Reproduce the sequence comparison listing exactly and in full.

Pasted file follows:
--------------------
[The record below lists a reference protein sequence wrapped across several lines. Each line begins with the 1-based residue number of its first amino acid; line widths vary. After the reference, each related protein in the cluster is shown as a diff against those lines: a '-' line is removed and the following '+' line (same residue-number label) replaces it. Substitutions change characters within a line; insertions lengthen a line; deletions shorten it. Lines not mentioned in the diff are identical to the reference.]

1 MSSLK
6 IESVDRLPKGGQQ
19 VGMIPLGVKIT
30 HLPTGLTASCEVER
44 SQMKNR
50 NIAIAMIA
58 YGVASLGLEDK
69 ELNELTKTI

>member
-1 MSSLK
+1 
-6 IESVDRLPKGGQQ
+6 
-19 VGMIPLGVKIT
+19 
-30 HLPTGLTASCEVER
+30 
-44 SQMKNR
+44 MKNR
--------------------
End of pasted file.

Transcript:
[The record below lists a reference protein sequence wrapped across several lines. Each line begins with the 1-based residue number of its first amino acid; line widths vary. After the reference, each related protein in the cluster is shown as a diff against those lines: a '-' line is removed and the following '+' line (same residue-number label) replaces it. Substitutions change characters within a line; insertions lengthen a line; deletions shorten it. Lines not mentioned in the diff are identical to the reference.]

1 MSSLK
6 IESVDRLPKGGQQ
19 VGMIPLGVKIT
30 HLPTGLTASCEVER
44 SQMKNR
50 NIAIAMIA
58 YGVASLGLEDK
69 ELNELTKTI

>member
-1 MSSLK
+1 
-6 IESVDRLPKGGQQ
+6 
-19 VGMIPLGVKIT
+19 
-30 HLPTGLTASCEVER
+30 
-44 SQMKNR
+44 MKNR